Lint roll the pressing area of the hat to make sure any lint or debris is removed from the pressing area.
Set Up Cricut Heat
Next, turn on the Cricut Hat Press. In the Cricut Heat App, select the Transfer Material type and what it will be applied to. For the Cricut ball cap I will be transferring Everyday Iron-On to Cotton/Poly Blend. Send the settings to the Hat Press.
Make the Hat
Next, pre-heat the pressing area. This is to remove moisture and any wrinkles that may be present. Using the pre-heated Hat Press, press the “Go” button (looks like a play button) on the side. Press the area where the design will be placed to remove moisture and wrinkles. The Cricut Heat App will count down 5 seconds and beep when done. Remove the Cricut Heat Press when it beeps and set it back in its base.
After pre-heating, it’s time to place the design. The design should be ¼” to ½” above the bill of the cap or where it will be pressed on the hat. If necessary, snip notches around the design with scissors to help it lay flat across the hat over the curve. Use Strong Heat Resistant Tape to tape the design down well so that it doesn’t move or slide. Make sure Cricut Hat Press plate will extend ½” past each side of the design.
Tape butcher paper over the design. This will create a smooth surface to easily move back and forth.
Begin pressing over the vinyl design, moving Cricut Hat Press back and forth in a measured and moderate to slow rhythm. Press the “Go” button on the side of the Cricut Hat Press (looks like a play button). The Cricut Heat App will begin to count down. When the countdown has completed, the Heat App will beep. Remove Cricut Hat Press from the design. Wait for it to cool completely, then peel.
If you preheated the hat, the countdown will count the press time. If you did not preheat the hat, you will need to select “Skip” to skip the preheat.
In the Cricut Heat App, there is a “Detailed Instructions” link that you can select that will give you step-by-step instructions you can reference as you use the Cricut Hat Press.
For layered vinyl, I used Cricut Everyday Iron-On and Cricut Glitter Vinyl on a tennis visor. In this case, I tried pressing the first layer just long enough to tack it down like I do with regular layering. It didn’t stick, so I pressed it the full amount of time. I let it cool completely in between the layers. The vinyl didn’t warp like it normally would had I over-pressed the first layer for the full amount of time, so that’s something to make note of when you try layering.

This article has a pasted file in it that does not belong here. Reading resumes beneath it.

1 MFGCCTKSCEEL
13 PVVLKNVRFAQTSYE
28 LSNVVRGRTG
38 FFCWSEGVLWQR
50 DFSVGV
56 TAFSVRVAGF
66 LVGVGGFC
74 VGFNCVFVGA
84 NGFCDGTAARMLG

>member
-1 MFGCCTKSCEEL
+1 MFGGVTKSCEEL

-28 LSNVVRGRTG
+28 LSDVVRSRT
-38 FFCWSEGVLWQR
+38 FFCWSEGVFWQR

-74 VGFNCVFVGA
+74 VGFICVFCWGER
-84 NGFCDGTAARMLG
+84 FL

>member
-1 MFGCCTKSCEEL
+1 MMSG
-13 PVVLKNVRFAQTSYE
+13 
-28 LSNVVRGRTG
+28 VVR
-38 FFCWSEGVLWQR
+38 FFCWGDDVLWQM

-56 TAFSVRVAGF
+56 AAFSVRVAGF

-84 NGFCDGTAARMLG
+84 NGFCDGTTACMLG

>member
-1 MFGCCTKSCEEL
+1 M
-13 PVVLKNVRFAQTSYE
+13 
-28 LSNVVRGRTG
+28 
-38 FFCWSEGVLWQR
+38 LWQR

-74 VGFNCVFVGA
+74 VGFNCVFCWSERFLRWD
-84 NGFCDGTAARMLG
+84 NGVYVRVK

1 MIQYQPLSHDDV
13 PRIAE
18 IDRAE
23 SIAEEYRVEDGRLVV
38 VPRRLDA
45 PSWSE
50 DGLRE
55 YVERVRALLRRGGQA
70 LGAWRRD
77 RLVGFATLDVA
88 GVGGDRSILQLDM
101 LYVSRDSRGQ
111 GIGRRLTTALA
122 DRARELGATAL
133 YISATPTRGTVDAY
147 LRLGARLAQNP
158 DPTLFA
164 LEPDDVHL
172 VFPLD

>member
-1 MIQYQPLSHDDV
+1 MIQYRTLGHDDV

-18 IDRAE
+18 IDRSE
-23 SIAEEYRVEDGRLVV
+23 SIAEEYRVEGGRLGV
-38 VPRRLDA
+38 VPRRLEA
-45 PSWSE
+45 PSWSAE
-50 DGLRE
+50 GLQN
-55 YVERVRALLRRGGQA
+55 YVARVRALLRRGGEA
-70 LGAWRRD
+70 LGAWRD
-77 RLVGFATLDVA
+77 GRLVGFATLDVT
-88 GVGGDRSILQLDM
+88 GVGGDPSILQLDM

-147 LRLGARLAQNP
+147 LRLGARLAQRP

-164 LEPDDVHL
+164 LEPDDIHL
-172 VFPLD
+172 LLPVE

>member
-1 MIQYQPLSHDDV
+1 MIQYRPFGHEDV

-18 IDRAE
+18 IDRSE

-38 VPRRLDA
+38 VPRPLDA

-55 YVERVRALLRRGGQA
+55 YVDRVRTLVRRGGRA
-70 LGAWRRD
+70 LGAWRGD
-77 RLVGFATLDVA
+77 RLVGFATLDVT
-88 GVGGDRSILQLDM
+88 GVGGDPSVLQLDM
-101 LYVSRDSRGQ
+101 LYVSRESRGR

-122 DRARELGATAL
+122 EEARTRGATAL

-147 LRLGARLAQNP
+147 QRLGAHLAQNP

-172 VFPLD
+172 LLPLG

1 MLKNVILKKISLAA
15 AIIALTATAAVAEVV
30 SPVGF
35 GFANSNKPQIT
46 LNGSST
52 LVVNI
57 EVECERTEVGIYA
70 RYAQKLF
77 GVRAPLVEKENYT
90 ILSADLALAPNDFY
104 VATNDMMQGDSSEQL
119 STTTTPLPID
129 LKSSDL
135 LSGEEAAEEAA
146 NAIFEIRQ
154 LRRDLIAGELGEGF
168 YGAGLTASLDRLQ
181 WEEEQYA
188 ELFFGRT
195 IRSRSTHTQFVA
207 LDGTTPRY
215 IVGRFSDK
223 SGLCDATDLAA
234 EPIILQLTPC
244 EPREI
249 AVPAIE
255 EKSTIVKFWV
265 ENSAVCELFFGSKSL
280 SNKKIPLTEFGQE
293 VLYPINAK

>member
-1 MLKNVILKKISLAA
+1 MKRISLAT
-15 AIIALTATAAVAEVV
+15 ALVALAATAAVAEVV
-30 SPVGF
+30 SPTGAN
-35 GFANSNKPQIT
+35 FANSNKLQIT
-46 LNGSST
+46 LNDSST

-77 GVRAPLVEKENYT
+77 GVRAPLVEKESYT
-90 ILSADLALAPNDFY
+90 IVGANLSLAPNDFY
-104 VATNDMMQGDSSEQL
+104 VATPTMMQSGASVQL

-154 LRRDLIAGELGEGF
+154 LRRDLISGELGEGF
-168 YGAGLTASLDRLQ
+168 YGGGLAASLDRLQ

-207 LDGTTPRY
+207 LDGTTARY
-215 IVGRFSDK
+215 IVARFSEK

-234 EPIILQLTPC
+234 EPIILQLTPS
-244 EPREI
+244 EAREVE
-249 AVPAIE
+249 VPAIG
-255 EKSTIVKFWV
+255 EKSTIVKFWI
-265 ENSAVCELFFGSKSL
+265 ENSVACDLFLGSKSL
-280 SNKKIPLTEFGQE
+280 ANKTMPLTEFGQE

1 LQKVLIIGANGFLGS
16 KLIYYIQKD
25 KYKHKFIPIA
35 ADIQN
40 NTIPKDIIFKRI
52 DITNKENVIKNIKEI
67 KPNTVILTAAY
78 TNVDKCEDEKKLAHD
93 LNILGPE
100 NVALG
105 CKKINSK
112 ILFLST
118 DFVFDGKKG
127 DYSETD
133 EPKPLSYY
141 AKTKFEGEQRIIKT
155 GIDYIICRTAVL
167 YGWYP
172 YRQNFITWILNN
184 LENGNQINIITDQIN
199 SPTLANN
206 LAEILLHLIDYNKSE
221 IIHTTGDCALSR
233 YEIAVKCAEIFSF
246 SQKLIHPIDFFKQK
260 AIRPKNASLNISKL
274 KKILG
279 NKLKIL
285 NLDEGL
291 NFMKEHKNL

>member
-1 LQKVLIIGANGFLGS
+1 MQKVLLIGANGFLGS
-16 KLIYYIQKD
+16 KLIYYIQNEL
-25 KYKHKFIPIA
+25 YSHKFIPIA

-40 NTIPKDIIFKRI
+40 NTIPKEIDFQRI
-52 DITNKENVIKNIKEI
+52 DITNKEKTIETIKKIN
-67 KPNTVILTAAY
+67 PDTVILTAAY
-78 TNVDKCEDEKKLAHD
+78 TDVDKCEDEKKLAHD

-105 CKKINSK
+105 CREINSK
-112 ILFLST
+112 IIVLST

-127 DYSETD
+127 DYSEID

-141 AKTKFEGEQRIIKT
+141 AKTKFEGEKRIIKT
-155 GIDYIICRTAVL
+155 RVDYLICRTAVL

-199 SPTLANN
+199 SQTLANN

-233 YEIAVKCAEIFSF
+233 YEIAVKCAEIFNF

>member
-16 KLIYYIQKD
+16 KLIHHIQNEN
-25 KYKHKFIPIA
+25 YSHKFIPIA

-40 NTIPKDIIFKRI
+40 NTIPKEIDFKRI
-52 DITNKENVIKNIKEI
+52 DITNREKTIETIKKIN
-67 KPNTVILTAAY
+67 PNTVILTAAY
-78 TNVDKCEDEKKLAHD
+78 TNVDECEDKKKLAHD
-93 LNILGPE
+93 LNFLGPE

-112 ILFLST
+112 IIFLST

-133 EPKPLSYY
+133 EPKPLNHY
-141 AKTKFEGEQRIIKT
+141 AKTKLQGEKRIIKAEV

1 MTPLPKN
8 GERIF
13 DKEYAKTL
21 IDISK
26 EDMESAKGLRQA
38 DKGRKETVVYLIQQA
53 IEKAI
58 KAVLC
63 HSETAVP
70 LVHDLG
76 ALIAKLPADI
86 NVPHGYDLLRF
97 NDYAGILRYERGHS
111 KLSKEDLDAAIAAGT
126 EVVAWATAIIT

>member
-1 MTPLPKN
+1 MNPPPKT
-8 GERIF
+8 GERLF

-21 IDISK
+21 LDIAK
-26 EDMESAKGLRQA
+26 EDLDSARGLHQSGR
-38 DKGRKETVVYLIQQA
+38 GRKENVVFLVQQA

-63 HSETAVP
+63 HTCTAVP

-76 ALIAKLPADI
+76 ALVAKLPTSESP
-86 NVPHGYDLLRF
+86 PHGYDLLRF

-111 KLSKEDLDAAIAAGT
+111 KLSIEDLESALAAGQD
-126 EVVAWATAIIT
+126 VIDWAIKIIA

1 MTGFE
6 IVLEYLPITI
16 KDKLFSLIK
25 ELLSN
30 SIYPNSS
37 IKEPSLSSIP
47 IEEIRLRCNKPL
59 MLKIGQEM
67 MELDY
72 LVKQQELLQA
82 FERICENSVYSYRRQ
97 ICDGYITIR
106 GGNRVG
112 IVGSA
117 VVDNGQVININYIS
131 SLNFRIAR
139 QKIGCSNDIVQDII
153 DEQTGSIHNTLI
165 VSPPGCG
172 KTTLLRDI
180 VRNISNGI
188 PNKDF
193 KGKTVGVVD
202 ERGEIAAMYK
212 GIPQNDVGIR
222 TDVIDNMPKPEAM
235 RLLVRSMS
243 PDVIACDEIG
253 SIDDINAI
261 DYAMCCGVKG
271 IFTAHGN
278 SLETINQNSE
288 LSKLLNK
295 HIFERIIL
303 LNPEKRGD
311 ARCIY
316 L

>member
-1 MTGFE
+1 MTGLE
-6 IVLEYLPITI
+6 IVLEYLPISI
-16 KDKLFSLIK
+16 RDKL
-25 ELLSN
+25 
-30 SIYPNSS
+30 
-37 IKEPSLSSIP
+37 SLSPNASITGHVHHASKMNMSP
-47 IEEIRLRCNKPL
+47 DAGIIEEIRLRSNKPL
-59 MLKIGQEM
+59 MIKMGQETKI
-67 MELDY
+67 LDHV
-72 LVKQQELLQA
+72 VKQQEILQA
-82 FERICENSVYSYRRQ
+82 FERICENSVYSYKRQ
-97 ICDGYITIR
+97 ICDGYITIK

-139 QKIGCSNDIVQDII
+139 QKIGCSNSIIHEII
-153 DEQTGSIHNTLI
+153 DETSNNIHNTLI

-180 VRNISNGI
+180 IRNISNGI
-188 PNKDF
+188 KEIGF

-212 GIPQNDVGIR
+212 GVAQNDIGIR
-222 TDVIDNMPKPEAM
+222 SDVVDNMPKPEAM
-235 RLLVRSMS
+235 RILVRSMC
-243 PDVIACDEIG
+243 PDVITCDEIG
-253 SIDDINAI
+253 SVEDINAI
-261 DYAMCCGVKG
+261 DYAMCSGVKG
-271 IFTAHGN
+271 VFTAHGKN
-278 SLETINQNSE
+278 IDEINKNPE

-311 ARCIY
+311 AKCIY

Be careful with visors that have the same material in the top as in the bill. Infusible ink and sublimation can warp or bubble those areas due to the high heat requirements.
Single Layer Vinyl
I used Cricut Everyday Iron-On Vinyl on a canvas bucket hat. I learned that 100% cotton canvas needs a hotter temperature and longer time frame than the 100% cotton settings. In order to change the temperature and time, select the “Edit” link in the Cricut Heat App next to “Recommended Settings” once you have selected your Transfer Material and fabric type. There you can edit the temperature and time, and even turn the preheat on and off. Even at 340° and 75 seconds, it wasn’t enough, so next time I will try 350° and 90 seconds.
Sublimation for Dark Materials
If you’ve never used heat transfers before, check out my post How to Sublimate on Dark Shirts. It explains how to use transfer paper on dark shirts and other dark garments in lieu of sublimation.
For example, in order to get started on 4th of July accessories, I used StarCraft for Dark Materials Inkjet Printable Transfers on a dark, polyester trucker hat . It allowed me to use a brightly colored flag design on a dark blank and have the entire design show completely.
If I had used straight sublimation, the design would have melted into the black, as sublimation infuses into the material. In this case, however, it has a white background that is hidden by the ink sitting on top, so you can see the colors as if there were no black background. This works great for dark shirts too.
In order to successfully press heat transfers to hats, the Cricut Heat App settings will need to be manually set. To do this, open the Cricut Heat App. Select “Start New Project”. Select “Iron-On Designs” for Transfer Material and select the appropriate fabric type. Click on “Next” at the top of the app window.
Next, select “Edit” next to “Recommended Settings”. Set the Temperature and Press Time to the values indicated in the instructions provided by the heat transfers you are using.
Select “Done” at the top of the screen when you are finishing inputting the Temperature and Time. Send the settings to Cricut Hat Press. Press the heat transfer design to the hat using the “Detailed Instructions” link in the Heat App.
Lastly, I tried Cricut Infusible Ink on a trucker hat, and it worked beautifully. I used the Infusible Ink settings with Polyester as my trucker hat is 100% Polyester. I followed the directions it gave and the hat came out perfectly. With Infusible Ink, making sure the design doesn’t move is important. Use a good amount of Strong Heat Resistant Tape on all four sides. Also, be sure to use butcher paper, as Infusible Ink and sublimation tend to bleed ink. Just ignore that little piece I forgot to weed!
We’ve covered how to make hats with a single layer of vinyl, Infusible Ink, layered vinyl and heat transfer sheets. The Cricut Hat Press is versatile, allowing for many styles and brands of hats using many different techniques. The revolutionary Form provides a solid base from which to firmly press designs on entire surfaces of hats. This is not something you can get from using the Cricut EasyPress mini.
If you, your family and your friends love to wear hats, or you organize sports teams, or even if you want to sell hats, the Cricut Hat Press would be a great addition to your Cricut tools and accessories!
I love hearing from y’all. If I’ve missed anything or if you have any questions, please don’t hesitate to leave a comment. Until then, happy, happy crafting!
All About the Cricut Hat Press
Cricut Hat Press – Tips and Tricks from the Cricut Official Site
Cricut Hat Press FAQs from the Cricut Official Site
How to Activate Cricut Hat Press from the Cricut Official Site